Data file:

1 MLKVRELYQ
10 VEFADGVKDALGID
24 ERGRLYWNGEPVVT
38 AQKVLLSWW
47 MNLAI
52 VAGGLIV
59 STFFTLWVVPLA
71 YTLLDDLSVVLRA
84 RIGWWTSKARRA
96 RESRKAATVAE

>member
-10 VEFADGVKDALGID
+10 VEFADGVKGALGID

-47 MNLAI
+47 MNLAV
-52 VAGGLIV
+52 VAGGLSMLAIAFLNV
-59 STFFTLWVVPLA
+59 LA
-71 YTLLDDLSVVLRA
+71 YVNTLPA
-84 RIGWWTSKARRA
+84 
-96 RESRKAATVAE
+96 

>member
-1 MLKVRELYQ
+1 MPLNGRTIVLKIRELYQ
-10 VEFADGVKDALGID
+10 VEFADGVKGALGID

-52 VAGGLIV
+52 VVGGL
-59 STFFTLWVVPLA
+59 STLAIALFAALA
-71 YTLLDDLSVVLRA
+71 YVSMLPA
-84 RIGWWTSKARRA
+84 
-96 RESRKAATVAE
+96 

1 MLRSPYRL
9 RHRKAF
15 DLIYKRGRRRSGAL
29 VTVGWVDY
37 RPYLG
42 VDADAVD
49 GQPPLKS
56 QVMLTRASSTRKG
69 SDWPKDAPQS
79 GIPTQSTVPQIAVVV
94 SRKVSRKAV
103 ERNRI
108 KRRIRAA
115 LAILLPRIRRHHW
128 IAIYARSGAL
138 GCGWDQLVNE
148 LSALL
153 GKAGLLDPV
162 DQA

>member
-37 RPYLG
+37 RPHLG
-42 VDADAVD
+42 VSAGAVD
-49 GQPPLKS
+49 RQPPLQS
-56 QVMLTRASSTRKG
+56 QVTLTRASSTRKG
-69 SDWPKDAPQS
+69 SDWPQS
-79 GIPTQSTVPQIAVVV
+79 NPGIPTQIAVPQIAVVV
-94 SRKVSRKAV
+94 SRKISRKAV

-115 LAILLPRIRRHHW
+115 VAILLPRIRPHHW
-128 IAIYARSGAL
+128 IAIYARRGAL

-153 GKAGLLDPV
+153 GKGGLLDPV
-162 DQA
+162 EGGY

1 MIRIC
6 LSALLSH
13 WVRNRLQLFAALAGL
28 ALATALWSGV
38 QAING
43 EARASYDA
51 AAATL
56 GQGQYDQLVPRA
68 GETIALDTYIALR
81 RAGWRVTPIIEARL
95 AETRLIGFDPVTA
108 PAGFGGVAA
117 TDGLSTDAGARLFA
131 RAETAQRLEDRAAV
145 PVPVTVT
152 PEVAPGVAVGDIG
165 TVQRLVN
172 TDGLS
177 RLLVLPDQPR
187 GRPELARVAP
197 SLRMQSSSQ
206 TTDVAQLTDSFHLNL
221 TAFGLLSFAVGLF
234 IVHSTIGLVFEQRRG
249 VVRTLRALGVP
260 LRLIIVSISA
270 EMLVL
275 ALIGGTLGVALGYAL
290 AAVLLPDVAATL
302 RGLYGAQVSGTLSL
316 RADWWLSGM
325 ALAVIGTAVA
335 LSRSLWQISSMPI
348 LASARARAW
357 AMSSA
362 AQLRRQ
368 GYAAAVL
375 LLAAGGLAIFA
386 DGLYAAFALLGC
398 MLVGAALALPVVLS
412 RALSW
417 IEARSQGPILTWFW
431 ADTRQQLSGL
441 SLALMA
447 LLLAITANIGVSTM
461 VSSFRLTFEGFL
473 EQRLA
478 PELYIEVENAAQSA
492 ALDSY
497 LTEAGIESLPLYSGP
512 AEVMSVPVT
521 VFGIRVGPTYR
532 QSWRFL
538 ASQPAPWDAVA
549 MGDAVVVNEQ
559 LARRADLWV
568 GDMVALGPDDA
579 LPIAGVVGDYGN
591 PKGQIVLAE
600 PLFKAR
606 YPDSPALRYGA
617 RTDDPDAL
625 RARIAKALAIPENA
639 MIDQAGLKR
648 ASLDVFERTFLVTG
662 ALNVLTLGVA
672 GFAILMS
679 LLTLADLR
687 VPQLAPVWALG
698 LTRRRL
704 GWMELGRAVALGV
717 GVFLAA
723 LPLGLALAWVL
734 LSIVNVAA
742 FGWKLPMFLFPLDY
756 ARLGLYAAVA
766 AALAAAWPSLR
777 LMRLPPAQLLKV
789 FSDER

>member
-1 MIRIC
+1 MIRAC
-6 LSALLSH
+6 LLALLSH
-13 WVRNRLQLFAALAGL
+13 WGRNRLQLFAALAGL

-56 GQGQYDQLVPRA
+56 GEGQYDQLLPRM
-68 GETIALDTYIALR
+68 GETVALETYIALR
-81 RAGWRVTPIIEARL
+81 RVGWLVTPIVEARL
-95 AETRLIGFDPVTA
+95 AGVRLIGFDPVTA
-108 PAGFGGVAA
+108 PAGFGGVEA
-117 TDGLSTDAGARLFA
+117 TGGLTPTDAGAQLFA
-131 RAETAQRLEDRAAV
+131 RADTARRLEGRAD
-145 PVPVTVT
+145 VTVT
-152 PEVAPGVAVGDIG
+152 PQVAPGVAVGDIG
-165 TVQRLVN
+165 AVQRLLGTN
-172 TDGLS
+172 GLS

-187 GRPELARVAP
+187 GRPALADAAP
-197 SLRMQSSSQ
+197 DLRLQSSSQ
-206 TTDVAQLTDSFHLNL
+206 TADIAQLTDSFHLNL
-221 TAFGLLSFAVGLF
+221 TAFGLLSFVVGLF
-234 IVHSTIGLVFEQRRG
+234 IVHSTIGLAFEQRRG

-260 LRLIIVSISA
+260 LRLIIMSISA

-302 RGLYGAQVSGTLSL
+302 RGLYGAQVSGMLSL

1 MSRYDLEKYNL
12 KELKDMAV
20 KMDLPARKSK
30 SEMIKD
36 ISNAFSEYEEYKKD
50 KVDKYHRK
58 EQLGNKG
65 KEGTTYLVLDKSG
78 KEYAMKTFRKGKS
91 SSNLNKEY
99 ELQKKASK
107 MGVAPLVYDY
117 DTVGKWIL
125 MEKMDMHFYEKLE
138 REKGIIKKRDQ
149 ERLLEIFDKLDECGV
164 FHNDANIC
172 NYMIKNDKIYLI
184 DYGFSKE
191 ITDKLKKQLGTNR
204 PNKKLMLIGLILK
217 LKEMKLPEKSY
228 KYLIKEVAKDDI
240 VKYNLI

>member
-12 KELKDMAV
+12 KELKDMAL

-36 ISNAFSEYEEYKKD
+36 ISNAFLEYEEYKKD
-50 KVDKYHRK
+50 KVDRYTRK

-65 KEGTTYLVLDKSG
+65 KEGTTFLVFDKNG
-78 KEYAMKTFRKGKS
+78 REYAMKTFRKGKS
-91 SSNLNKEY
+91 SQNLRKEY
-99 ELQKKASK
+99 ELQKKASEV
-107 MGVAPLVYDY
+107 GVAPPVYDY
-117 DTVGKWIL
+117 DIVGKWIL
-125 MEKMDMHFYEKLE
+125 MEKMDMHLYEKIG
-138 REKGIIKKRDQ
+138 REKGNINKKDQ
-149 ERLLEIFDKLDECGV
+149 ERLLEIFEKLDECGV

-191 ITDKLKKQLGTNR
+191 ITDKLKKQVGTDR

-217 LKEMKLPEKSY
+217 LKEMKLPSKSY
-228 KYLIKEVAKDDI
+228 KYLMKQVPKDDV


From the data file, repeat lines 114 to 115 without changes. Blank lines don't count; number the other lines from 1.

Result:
325 ALAVIGTAVA
335 LSRSLWQISSMPI